As athletes gear up for Sunday’s New York City Marathon, falling world records have brought new attention to the distance event after a blockbuster year.
Ethiopian Tigst Assefa shattered the women’s marathon record in Berlin in September, lopping more than two minutes from the previous best, with a time of two hours 11 minutes and 53 seconds.
Days later Kenyan Kelvin Kiptum beat compatriot Eliud Kipchoge’s world record mark on the men’s side with a stunning win in two hours and 35 seconds in Chicago.
While another benchmark is unlikely to be surpassed on Sunday — New York’s hills stand in contrast to the flatter courses of Berlin and the Windy City — the falling records have brought an extra buzz.
“What’s happening in the sport globally right now with these super fast times … it does bring this interest and attention to (the sport),” said Sam Grotewold, the general manager of professional athletes with New York Road Runners.
“Women running 2:11 in the marathon — something we never thought we’d see. That’s a guy’s time. I do think it brings this level of interest and sort of awe to watch what’s happening in the sport right now.”
The expected 16-person women’s elite field is among the smallest in recent memory, according to Grotewold, but what it lacks in quantity it has in quality.
The Kenyan former world record-holder Brigid Kosgei will make her Big Apple debut after five previous major wins, while her compatriot Sharon Lokedi will defend her New York title.
Rounding out a fearsome Kenyan foursome are Peres Jepchirchir, who won in Central Park months after picking up Olympic gold in Tokyo, and Boston Marathon champion Hellen Obiri.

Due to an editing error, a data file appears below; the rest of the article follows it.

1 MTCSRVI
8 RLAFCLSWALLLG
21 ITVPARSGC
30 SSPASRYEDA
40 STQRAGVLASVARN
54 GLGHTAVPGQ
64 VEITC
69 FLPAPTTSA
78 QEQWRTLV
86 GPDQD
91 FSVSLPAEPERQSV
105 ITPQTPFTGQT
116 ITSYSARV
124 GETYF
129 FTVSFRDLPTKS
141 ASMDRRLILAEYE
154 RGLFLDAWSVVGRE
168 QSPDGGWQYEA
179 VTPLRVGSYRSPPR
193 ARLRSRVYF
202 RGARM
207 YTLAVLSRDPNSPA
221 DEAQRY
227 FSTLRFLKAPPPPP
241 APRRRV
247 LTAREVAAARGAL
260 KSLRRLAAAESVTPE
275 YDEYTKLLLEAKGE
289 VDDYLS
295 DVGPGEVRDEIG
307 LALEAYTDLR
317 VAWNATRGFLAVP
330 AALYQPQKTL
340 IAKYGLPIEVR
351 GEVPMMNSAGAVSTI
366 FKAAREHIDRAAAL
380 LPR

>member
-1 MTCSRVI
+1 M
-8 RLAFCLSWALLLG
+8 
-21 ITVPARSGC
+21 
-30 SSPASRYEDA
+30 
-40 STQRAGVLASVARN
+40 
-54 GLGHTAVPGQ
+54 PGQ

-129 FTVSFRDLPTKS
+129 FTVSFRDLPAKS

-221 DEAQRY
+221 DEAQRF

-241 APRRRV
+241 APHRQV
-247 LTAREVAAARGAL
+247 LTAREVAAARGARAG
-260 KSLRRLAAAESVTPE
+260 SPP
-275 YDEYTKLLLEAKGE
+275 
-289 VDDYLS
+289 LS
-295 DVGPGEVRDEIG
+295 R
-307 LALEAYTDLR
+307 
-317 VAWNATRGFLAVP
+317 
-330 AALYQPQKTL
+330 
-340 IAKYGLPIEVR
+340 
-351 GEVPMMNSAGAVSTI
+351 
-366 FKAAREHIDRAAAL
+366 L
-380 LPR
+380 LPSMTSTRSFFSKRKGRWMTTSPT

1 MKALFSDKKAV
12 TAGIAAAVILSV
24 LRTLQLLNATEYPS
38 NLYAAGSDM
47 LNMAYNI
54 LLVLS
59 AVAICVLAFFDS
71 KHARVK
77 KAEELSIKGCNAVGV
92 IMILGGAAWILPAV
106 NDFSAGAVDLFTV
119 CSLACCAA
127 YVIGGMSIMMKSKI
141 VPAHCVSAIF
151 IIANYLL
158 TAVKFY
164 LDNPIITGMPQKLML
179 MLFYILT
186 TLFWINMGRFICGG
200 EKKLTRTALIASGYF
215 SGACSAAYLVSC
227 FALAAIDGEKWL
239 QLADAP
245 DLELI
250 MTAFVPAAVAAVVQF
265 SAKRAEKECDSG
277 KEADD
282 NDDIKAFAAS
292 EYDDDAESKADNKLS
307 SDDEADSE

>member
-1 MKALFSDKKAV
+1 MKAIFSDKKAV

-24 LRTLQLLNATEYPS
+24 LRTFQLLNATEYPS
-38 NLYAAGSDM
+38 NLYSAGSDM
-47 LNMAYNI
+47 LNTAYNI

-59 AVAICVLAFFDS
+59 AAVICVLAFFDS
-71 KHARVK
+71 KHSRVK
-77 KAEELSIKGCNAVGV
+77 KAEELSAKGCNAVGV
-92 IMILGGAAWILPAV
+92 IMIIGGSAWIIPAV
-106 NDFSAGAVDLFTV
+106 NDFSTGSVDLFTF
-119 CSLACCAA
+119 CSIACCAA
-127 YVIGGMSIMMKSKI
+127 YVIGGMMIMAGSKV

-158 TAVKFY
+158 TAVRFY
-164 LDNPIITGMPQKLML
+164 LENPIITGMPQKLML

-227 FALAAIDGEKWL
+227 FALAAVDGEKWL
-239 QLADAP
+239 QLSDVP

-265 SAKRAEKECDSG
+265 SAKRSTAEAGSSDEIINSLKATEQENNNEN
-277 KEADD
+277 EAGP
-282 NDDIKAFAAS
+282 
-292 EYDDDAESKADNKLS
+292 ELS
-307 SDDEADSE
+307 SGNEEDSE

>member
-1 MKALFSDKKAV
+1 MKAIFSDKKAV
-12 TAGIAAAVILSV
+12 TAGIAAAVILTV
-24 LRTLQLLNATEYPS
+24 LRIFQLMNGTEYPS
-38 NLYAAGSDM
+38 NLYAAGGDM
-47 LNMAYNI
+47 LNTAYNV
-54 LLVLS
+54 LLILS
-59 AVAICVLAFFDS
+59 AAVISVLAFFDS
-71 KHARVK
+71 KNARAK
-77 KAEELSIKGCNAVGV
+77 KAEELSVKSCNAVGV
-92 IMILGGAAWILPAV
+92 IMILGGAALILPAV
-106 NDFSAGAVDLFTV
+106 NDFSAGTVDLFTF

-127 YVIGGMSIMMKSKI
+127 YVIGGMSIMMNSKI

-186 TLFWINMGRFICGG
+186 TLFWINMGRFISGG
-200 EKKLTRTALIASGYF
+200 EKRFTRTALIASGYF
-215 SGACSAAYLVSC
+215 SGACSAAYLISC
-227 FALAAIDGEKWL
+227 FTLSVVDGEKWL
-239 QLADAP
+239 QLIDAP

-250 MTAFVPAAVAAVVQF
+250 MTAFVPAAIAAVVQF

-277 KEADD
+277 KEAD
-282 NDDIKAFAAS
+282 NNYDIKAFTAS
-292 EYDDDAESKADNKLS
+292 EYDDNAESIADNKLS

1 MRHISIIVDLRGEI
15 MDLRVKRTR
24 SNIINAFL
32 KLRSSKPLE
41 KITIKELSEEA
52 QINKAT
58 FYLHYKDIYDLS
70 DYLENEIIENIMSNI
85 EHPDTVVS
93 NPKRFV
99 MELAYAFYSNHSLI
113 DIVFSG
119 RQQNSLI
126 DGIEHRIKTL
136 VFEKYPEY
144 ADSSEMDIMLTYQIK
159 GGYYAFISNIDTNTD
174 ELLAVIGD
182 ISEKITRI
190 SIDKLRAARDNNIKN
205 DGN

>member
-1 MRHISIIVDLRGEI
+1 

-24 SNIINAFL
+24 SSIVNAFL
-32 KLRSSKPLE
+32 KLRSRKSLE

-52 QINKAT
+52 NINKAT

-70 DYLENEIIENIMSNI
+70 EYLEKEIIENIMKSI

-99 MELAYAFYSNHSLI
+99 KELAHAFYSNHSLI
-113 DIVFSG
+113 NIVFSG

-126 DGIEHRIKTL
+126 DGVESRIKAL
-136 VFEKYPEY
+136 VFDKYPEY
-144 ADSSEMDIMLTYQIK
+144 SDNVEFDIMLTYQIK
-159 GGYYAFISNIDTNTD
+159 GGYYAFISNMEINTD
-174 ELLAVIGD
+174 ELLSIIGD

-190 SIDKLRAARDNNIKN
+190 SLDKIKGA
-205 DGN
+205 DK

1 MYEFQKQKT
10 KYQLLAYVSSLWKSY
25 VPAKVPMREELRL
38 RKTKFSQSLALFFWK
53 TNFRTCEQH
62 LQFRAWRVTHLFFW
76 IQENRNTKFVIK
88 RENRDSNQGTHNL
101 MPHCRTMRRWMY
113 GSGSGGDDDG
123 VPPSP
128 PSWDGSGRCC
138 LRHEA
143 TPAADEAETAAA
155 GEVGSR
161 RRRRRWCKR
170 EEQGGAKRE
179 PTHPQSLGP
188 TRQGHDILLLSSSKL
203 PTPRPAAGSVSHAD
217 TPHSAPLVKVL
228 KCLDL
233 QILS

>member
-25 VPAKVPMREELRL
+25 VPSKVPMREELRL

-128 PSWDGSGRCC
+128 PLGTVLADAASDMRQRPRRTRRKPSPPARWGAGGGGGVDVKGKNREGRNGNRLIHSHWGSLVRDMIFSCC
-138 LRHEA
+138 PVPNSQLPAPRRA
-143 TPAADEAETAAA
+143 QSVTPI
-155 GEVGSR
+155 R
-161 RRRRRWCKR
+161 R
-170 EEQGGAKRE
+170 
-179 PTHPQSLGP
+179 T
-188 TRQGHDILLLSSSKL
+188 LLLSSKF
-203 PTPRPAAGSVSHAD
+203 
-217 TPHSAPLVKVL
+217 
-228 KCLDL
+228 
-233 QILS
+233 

Undaunted, Lokedi said the strength of the competition has only made her more excited to return to New York.
“It’s nice when you have all those people — like, you all want to win and all want to get the best out of it,” she told reporters on Thursday. “So it’s good to be in that group.”
Kenyan Albert Korir, who won in 2021, Tokyo Olympic silver medalist Abdi Nageeye of the Netherlands and last year’s second-place finisher, Shura Kitata, are among the highlights on the men’s side, along with the 2022 world champion Tamirat Tola.
Ethiopian Tola ran 2:03:39 in Amsterdam two years ago and said he has already set his sights on the men’s world record.
“Maybe this year, no,” said Tola, who is on the hunt for his first marathon major title in New York. “Maybe next year — if I’m not selected for Olympics — I am trying (for) the world record in Berlin.”